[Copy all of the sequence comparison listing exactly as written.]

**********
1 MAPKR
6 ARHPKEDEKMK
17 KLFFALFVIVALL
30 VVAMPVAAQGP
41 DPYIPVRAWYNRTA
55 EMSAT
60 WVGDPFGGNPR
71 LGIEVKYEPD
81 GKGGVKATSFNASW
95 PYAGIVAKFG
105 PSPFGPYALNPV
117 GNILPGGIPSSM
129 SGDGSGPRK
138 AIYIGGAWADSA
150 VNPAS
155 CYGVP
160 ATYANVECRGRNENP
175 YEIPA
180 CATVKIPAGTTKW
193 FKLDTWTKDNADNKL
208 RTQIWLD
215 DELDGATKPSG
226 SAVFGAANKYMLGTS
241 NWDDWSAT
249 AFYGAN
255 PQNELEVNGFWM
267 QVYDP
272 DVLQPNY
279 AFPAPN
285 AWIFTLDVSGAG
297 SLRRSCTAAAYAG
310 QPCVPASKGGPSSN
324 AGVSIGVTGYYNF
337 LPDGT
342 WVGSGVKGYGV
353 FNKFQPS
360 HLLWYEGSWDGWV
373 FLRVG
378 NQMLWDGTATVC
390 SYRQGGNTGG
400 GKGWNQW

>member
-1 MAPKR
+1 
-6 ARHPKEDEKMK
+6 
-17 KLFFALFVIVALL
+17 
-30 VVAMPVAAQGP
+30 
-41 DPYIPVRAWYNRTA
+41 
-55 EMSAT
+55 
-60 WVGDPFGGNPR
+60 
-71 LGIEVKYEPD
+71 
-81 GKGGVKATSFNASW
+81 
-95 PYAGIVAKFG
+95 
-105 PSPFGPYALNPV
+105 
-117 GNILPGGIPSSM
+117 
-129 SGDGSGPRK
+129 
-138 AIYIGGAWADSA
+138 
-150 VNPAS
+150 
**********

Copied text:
1 MAPKR
6 ARHPKEDEKMK
17 KLFFALFVIVALL
30 VVAMPVAAQGP
41 DPYIPVRAWYNRTA
55 EMSAT
60 WVGDPFGGNPR
71 LGIEVKYEPD
81 GKGGVKATSFNASW
95 PYAGIVAKFG
105 PSPFGPYALNPV
117 GNILPGGIPSSM
129 SGDGSGPRK
138 AIYIGGAWADSA
150 VNPAS
155 CYGVP
160 ATYANVECRGRNENP
175 YEIPA
180 CATVKIPAGTTKW
193 FKLDTWTKDNADNKL
208 RTQIWLD
215 DELDGATKPSG
226 SAVFGAANKYMLGTS
241 NWDDWSAT
249 AFYGAN
255 PQNELEVNGFWM
267 QVYDP
272 DVLQPNY
279 AFPAPN
285 AWIFTLDVSGAG
297 SLRRSCTAAAYAG
310 QPCVPASKGGPSSN
324 AGVSIGVTGYYNF
337 LPDGT
342 WVGSGVKGYGV
353 FNKFQPS
360 HLLWYEGSWDGWV
373 FLRVG
378 NQMLWDGTATVC
390 SYRQGGNTGG
400 GKGWNQW

>member
-1 MAPKR
+1 
-6 ARHPKEDEKMK
+6 
-17 KLFFALFVIVALL
+17 
-30 VVAMPVAAQGP
+30 
-41 DPYIPVRAWYNRTA
+41 
-55 EMSAT
+55 
-60 WVGDPFGGNPR
+60 
-71 LGIEVKYEPD
+71 
-81 GKGGVKATSFNASW
+81 
-95 PYAGIVAKFG
+95 
-105 PSPFGPYALNPV
+105 
-117 GNILPGGIPSSM
+117 
-129 SGDGSGPRK
+129 
-138 AIYIGGAWADSA
+138 
-150 VNPAS
+150 